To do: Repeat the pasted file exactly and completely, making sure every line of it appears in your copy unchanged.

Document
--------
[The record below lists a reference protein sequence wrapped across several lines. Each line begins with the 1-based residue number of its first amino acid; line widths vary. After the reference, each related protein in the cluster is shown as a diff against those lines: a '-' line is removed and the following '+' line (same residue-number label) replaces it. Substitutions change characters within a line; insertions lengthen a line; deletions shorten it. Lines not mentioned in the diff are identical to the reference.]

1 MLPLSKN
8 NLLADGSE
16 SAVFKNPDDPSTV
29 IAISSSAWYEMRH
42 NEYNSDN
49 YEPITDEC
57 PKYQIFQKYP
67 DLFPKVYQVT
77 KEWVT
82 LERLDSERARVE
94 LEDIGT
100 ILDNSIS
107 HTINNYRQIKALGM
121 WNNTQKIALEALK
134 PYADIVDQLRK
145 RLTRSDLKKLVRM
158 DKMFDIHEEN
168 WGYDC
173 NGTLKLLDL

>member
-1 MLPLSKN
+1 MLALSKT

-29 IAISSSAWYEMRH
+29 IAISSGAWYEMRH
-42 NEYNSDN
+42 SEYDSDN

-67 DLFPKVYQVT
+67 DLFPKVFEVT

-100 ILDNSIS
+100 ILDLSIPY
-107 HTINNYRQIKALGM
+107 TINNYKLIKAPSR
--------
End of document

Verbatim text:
[The record below lists a reference protein sequence wrapped across several lines. Each line begins with the 1-based residue number of its first amino acid; line widths vary. After the reference, each related protein in the cluster is shown as a diff against those lines: a '-' line is removed and the following '+' line (same residue-number label) replaces it. Substitutions change characters within a line; insertions lengthen a line; deletions shorten it. Lines not mentioned in the diff are identical to the reference.]

1 MLPLSKN
8 NLLADGSE
16 SAVFKNPDDPSTV
29 IAISSSAWYEMRH
42 NEYNSDN
49 YEPITDEC
57 PKYQIFQKYP
67 DLFPKVYQVT
77 KEWVT
82 LERLDSERARVE
94 LEDIGT
100 ILDNSIS
107 HTINNYRQIKALGM
121 WNNTQKIALEALK
134 PYADIVDQLRK
145 RLTRSDLKKLVRM
158 DKMFDIHEEN
168 WGYDC
173 NGTLKLLDL

>member
-1 MLPLSKN
+1 MLALSKT

-29 IAISSSAWYEMRH
+29 IAISSGAWYEMRH
-42 NEYNSDN
+42 SEYDSDN

-67 DLFPKVYQVT
+67 DLFPKVFEVT

-100 ILDNSIS
+100 ILDLSIPY
-107 HTINNYRQIKALGM
+107 TINNYKLIKAPSR